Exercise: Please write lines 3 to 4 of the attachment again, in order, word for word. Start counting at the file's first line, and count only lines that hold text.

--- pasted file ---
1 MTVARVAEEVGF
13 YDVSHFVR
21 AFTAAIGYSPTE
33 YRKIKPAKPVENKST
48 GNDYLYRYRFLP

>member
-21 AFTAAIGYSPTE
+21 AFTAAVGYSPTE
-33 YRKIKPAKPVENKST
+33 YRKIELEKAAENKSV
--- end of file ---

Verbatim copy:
21 AFTAAIGYSPTE
33 YRKIKPAKPVENKST